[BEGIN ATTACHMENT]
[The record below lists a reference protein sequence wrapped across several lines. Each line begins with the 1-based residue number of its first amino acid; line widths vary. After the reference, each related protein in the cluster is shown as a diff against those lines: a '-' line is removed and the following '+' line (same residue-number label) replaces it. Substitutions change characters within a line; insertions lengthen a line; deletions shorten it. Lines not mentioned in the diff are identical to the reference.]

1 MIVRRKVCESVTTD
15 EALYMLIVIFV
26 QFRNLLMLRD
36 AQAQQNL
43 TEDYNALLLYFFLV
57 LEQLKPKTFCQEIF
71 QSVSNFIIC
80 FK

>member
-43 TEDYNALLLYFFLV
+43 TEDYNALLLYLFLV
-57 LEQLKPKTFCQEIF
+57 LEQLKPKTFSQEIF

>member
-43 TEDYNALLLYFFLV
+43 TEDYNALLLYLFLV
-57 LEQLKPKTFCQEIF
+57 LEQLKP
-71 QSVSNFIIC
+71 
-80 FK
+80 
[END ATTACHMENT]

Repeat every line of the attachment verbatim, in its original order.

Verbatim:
[The record below lists a reference protein sequence wrapped across several lines. Each line begins with the 1-based residue number of its first amino acid; line widths vary. After the reference, each related protein in the cluster is shown as a diff against those lines: a '-' line is removed and the following '+' line (same residue-number label) replaces it. Substitutions change characters within a line; insertions lengthen a line; deletions shorten it. Lines not mentioned in the diff are identical to the reference.]

1 MIVRRKVCESVTTD
15 EALYMLIVIFV
26 QFRNLLMLRD
36 AQAQQNL
43 TEDYNALLLYFFLV
57 LEQLKPKTFCQEIF
71 QSVSNFIIC
80 FK

>member
-43 TEDYNALLLYFFLV
+43 TEDYNALLLYLFLV
-57 LEQLKPKTFCQEIF
+57 LEQLKPKTFSQEIF

>member
-43 TEDYNALLLYFFLV
+43 TEDYNALLLYLFLV
-57 LEQLKPKTFCQEIF
+57 LEQLKP
-71 QSVSNFIIC
+71 
-80 FK
+80 